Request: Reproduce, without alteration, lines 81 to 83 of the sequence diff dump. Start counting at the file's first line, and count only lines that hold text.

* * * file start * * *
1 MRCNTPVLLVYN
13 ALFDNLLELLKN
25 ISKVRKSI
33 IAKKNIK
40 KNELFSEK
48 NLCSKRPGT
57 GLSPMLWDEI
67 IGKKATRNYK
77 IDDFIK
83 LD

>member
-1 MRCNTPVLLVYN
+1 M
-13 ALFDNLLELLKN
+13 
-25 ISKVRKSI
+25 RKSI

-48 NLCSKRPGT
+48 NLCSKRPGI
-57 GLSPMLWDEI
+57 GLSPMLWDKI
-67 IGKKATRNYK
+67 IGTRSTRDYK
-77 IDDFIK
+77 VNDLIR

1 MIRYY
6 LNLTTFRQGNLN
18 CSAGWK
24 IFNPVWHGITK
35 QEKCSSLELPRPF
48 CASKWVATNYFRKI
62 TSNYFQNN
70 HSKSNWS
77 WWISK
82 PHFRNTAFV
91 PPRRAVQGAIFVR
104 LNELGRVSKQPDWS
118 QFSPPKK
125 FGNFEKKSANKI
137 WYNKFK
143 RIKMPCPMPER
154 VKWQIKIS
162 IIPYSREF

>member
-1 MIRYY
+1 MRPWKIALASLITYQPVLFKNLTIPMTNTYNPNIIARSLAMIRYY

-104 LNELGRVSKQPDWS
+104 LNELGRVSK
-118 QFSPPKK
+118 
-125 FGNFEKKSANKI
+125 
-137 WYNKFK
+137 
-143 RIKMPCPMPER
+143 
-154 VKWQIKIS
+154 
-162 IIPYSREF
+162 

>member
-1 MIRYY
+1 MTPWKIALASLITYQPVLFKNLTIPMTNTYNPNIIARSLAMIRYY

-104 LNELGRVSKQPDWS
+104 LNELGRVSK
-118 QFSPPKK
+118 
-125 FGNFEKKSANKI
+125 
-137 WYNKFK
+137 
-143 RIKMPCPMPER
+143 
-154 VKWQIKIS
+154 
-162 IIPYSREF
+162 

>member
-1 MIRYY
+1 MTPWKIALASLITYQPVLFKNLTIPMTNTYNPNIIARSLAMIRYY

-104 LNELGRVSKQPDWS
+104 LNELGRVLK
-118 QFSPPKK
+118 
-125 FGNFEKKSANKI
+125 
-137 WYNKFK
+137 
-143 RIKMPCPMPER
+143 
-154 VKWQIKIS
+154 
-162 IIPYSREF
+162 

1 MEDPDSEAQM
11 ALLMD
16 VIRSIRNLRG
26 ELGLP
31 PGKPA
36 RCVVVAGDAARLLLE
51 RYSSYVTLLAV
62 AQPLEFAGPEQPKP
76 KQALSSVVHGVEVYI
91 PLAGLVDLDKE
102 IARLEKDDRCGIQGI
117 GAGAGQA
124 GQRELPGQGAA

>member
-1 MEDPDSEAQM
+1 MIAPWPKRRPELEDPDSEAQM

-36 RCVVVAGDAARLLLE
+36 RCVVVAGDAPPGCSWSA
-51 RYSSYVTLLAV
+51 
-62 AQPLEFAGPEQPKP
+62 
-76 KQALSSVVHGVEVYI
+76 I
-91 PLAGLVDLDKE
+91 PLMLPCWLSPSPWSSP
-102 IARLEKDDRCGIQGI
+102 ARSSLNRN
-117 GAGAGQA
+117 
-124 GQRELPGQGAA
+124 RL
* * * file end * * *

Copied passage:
-104 LNELGRVSKQPDWS
+104 LNELGRVLK
-118 QFSPPKK